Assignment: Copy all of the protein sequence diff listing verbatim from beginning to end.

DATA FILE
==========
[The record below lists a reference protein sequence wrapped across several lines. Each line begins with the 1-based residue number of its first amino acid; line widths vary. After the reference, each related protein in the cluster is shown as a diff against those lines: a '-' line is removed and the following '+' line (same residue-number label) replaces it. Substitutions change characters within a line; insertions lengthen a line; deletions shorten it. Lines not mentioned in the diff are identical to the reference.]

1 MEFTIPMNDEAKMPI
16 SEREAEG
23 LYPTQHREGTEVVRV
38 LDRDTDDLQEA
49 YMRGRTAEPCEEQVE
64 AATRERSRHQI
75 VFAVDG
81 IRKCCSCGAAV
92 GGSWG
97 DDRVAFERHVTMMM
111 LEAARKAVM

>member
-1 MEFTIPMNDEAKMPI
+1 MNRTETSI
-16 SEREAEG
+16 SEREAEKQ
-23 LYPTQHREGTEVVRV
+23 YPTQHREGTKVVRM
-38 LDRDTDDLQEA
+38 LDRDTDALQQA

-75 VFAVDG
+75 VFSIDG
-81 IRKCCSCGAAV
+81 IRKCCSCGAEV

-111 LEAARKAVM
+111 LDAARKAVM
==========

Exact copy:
[The record below lists a reference protein sequence wrapped across several lines. Each line begins with the 1-based residue number of its first amino acid; line widths vary. After the reference, each related protein in the cluster is shown as a diff against those lines: a '-' line is removed and the following '+' line (same residue-number label) replaces it. Substitutions change characters within a line; insertions lengthen a line; deletions shorten it. Lines not mentioned in the diff are identical to the reference.]

1 MEFTIPMNDEAKMPI
16 SEREAEG
23 LYPTQHREGTEVVRV
38 LDRDTDDLQEA
49 YMRGRTAEPCEEQVE
64 AATRERSRHQI
75 VFAVDG
81 IRKCCSCGAAV
92 GGSWG
97 DDRVAFERHVTMMM
111 LEAARKAVM

>member
-1 MEFTIPMNDEAKMPI
+1 MNRTETSI
-16 SEREAEG
+16 SEREAEKQ
-23 LYPTQHREGTEVVRV
+23 YPTQHREGTKVVRM
-38 LDRDTDDLQEA
+38 LDRDTDALQQA

-75 VFAVDG
+75 VFSIDG
-81 IRKCCSCGAAV
+81 IRKCCSCGAEV

-111 LEAARKAVM
+111 LDAARKAVM